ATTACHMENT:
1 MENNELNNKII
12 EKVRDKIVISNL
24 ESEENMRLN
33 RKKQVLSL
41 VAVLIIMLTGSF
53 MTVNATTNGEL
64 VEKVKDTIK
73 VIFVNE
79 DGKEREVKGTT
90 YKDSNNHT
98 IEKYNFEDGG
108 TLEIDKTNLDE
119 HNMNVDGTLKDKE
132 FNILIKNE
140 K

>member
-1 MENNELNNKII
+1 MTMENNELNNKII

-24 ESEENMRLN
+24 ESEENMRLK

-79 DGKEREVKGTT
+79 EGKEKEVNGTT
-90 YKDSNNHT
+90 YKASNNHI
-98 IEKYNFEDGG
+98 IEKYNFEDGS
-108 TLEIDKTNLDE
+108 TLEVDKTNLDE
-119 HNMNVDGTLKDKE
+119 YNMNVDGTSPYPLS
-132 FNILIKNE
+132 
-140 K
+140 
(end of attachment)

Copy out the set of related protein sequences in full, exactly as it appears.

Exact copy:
1 MENNELNNKII
12 EKVRDKIVISNL
24 ESEENMRLN
33 RKKQVLSL
41 VAVLIIMLTGSF
53 MTVNATTNGEL
64 VEKVKDTIK
73 VIFVNE
79 DGKEREVKGTT
90 YKDSNNHT
98 IEKYNFEDGG
108 TLEIDKTNLDE
119 HNMNVDGTLKDKE
132 FNILIKNE
140 K

>member
-1 MENNELNNKII
+1 MTMENNELNNKII

-24 ESEENMRLN
+24 ESEENMRLK

-79 DGKEREVKGTT
+79 EGKEKEVNGTT
-90 YKDSNNHT
+90 YKASNNHI
-98 IEKYNFEDGG
+98 IEKYNFEDGS
-108 TLEIDKTNLDE
+108 TLEVDKTNLDE
-119 HNMNVDGTLKDKE
+119 YNMNVDGTSPYPLS
-132 FNILIKNE
+132 
-140 K
+140 